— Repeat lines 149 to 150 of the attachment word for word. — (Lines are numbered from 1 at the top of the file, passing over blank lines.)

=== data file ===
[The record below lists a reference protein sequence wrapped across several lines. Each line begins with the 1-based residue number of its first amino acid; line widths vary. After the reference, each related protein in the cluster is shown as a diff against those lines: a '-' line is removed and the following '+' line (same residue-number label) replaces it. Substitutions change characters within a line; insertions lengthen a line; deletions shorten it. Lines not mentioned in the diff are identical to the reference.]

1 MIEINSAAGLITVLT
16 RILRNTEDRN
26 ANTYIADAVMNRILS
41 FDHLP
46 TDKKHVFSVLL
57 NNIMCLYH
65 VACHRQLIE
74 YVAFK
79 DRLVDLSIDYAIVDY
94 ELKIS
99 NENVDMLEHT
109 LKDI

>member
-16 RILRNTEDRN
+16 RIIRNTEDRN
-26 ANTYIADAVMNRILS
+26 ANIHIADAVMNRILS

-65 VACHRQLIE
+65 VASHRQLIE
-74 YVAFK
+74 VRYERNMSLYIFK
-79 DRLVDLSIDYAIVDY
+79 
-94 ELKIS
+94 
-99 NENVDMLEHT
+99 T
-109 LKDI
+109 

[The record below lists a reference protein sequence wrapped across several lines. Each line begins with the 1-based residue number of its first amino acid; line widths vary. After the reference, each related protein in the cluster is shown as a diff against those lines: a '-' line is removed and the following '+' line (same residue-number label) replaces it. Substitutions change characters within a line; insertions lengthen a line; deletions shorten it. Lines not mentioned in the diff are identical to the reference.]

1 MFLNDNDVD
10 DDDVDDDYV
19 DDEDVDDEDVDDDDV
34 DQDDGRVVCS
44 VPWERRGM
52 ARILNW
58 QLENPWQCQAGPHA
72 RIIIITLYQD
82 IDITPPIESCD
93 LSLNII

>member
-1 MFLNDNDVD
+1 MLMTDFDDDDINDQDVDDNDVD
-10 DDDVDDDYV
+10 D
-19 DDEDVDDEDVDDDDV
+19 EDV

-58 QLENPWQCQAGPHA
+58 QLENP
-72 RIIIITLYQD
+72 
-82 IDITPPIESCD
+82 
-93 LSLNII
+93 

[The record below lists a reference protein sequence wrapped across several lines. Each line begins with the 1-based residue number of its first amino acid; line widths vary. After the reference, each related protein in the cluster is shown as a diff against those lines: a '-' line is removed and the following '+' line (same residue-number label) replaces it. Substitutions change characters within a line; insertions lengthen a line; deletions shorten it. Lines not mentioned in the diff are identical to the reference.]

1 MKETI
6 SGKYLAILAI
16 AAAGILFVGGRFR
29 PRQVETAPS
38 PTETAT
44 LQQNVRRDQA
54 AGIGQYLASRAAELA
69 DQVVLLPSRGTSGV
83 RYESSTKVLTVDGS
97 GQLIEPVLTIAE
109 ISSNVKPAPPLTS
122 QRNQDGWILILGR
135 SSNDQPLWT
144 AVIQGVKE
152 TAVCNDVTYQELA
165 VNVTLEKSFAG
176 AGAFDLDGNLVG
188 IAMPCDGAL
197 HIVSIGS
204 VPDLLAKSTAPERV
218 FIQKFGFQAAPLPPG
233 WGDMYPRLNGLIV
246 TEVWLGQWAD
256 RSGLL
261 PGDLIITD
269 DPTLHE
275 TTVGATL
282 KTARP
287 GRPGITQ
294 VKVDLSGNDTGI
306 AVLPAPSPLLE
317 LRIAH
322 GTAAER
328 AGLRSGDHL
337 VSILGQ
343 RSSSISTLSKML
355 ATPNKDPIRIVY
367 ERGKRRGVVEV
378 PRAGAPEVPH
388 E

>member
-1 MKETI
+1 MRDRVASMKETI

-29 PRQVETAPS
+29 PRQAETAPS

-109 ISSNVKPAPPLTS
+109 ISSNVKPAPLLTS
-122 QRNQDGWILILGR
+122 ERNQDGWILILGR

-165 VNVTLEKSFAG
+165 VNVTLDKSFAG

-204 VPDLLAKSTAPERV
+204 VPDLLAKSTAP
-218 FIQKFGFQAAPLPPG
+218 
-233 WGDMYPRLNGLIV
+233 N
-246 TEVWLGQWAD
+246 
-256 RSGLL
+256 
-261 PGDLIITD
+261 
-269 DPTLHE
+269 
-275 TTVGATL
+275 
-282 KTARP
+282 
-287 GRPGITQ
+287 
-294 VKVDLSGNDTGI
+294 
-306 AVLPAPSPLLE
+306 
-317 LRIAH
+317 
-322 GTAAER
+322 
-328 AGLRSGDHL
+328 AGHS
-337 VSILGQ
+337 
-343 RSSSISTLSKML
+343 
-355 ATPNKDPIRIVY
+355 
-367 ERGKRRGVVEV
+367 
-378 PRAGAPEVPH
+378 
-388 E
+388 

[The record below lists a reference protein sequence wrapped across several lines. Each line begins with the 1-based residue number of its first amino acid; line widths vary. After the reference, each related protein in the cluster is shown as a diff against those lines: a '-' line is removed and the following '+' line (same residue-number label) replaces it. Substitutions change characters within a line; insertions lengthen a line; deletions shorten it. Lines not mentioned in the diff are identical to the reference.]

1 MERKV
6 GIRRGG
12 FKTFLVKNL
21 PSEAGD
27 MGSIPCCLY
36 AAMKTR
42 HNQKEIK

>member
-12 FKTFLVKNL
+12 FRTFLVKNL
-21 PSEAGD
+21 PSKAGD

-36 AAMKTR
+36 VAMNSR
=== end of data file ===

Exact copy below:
-388 E
+388 